I was called out to a job where the glass store front door needed a lock installed. I determined the size of the CDX-09. ordered up a new piece of glass, built a box for the door and installed it.
This took a lot of time to fabricate the parts. Since then I have been called out to install two others just like this.
| I fabricated this gate using heavy duty hinges, a gate box, heavy duty steel. I installed it using lag bolts. I had to cut the bottom of the gate due to the sidewalk being uneven.|
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|This water tight compartment door needed a special lock welded on to the door and bulk head. This required eight hours of welding, grinding, and installing the new lock. It was a lot of work getting the job done without destroying the water tight compartment door rating. || I'm unable to show you the installed lock due to the ships security.|
| This is a table safe, the table safe was not really planned out well from the factory, the lid would tilt up instead of slide. I manufactured the table to slide, with a hidden lock. I also installed a light on the table safe. The safe was not unlocked and I had to drill it open, then repair it, it is a really nice, fire proof safe.|
| Tann Safe|
|I opened a Tann safe that both of the combo's were lost, it had been in storage for ten years, the safe weighs in at 5,000 LBS,It has two separate glass re-lockers, several mechanical re-lockers, concrete filled, thick drill resistance steel surrounding all of the six sides. The walls are 6" thick, this took around 6 hours to open without any damage to the locks, or the bolt work and it took only two 1/4" drill holes to open it. |
This door was not latching properly, I needed to repair several problems before the door would close and latch without pulling on the door to close it.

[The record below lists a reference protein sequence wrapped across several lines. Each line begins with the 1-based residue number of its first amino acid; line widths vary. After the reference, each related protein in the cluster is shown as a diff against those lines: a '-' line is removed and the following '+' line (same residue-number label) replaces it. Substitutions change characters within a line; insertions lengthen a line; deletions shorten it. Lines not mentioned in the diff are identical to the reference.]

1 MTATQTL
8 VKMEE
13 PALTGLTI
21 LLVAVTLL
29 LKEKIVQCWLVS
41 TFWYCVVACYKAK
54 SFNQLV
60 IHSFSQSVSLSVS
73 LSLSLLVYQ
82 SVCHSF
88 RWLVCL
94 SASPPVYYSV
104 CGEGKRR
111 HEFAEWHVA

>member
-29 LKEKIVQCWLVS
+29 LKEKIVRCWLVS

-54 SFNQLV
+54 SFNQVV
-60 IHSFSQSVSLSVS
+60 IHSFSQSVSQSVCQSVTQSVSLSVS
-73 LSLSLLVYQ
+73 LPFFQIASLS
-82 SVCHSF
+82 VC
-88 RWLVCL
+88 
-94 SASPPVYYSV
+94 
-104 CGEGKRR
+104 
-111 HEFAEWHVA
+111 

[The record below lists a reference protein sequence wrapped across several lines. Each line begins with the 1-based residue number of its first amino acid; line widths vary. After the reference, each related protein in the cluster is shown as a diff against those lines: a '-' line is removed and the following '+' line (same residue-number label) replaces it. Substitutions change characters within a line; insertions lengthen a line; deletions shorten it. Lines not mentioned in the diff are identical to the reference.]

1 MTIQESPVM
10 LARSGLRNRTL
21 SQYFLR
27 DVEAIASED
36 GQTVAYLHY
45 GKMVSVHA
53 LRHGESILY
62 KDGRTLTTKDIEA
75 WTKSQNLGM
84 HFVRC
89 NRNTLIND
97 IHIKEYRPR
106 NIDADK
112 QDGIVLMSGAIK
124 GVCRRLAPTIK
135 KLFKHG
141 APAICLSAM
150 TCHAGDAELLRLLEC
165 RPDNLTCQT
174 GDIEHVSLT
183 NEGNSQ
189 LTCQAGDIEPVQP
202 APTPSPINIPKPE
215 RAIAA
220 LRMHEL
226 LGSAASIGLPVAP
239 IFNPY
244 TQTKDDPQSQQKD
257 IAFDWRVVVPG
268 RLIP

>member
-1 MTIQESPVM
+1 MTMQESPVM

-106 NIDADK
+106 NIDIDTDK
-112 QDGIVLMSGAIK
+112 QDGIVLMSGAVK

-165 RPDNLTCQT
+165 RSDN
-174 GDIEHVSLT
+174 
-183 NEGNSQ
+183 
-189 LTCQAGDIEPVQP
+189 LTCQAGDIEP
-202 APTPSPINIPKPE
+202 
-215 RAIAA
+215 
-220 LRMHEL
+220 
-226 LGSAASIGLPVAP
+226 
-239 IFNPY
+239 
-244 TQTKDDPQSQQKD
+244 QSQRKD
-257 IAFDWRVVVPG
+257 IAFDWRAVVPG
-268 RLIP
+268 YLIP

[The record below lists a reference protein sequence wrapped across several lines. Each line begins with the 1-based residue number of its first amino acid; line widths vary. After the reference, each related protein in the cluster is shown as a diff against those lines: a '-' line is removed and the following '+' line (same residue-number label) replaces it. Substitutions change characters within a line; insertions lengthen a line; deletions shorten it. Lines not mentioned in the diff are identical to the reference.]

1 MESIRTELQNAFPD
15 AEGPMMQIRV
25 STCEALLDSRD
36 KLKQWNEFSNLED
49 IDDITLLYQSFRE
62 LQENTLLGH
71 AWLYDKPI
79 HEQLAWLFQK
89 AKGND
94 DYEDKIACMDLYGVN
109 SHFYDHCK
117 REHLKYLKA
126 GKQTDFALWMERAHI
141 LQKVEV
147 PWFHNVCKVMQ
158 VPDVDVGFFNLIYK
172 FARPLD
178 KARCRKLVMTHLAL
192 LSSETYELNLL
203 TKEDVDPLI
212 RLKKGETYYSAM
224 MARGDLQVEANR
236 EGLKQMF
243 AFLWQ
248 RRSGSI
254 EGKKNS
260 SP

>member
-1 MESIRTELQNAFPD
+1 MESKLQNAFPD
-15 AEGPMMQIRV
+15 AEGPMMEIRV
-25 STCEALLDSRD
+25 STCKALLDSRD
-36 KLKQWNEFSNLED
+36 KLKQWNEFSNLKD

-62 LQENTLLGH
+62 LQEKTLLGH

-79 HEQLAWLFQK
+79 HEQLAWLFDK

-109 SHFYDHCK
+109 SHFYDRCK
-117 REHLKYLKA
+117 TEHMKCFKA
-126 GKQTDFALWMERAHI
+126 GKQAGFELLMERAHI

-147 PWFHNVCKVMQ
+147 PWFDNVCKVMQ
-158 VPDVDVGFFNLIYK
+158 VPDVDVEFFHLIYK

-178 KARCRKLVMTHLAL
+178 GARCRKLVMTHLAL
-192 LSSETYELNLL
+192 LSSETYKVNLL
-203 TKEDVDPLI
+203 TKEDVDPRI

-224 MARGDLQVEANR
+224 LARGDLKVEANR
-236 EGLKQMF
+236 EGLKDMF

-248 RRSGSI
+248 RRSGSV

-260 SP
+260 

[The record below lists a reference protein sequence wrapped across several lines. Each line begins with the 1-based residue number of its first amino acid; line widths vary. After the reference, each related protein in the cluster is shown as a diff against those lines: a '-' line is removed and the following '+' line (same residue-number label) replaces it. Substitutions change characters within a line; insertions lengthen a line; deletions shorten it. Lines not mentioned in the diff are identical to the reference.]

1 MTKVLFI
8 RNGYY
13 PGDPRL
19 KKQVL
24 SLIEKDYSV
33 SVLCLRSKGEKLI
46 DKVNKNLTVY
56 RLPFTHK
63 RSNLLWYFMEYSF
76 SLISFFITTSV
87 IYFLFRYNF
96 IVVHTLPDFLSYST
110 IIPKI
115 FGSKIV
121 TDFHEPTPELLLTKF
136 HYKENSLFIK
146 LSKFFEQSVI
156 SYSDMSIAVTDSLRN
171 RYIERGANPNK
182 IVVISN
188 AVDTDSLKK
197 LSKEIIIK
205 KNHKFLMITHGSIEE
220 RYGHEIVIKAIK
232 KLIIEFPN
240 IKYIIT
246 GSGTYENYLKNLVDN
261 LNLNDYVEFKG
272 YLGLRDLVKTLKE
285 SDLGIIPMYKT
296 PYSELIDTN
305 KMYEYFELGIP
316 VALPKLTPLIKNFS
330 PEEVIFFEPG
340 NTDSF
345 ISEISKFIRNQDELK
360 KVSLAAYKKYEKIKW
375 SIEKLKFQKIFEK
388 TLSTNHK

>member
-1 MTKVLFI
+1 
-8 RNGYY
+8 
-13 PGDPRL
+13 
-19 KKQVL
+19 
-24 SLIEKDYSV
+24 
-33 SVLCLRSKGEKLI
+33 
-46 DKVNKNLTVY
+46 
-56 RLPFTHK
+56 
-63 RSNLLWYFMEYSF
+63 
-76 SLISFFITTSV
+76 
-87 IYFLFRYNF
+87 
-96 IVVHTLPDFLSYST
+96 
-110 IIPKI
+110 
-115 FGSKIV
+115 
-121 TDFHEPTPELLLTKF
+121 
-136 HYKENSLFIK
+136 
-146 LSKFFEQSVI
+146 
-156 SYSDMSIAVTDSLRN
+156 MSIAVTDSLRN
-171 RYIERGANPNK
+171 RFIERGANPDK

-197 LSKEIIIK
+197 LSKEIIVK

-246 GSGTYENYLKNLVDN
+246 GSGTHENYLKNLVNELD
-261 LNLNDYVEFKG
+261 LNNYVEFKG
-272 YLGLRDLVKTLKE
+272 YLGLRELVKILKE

The newer closer was mounted on the outside of the door. When the air pressure changed inside the building the door would open. The closer was creating more problems, it was a cheap closer, and the door was tweaked. You never want to install a closer on the outside of the door, and this door was facing 100 feet from the ocean.
A new closer was installed inside the door, with a drop down plate. The closer is a LCN 4041, adjustable for any condition.
The threshold was preventing the door from closing, the threshold was loose, I was able to re-mount the threshold so the door will clear.
The door was binding on the frame causing it to spring out of the frame and preventing the door from closing shut. I moved the door out 3/16".
The Jackson panic hardware was broken, the latch would not hold the door closed. I replaced the hardware with a new one.
Overall, the issue was resolved, and I had checked the door several times after the repairs with no issues. The last repair person was called out several times and the military personnel who was in charge of the building was on edge about my repairs until I gave them my phone number and a warranty
Israel Safe Manufacturing or ISM
Retrofit the "second lock" to work a S&G key lock. No second lock, locking hardware was present on the safe after I drilled the safe open only the primary lock, the bolt extension needed to be fabricated. The safe needed to be taken apart to remove the plate shown below, a two hour process.
Fabricate a part.
The lock in position, attached to the locking bar.
It's done, 100% correct installation of the parts.
Safe & vault trailer
Part of my work is transporting safes, I built a trailer to do the job, it has a lift-gate with it's own battery, dual tires, heavy duty suspension, pintle ring, the frame has been designed for the safes, the trailer gets used almost every day for locksmith and safe tasks. The trailer weighs in at three thousand pounds, making it perfect for safes.
Water damaged safe
This in the floor safe was filled with water after a pipe burst in the home, the homeowner did not remember the safe being close to the bathroom where the water pipe burst and the water destroyed the safe within a year. When I opened the safe it was filled to the top with brown water. I was able to open this up with one drill hole free hand 1/8" drill through the dial mounting screw hole. Others I have done in the past were much worse that this one.
No drill hole seen.
Sub Base San Diego: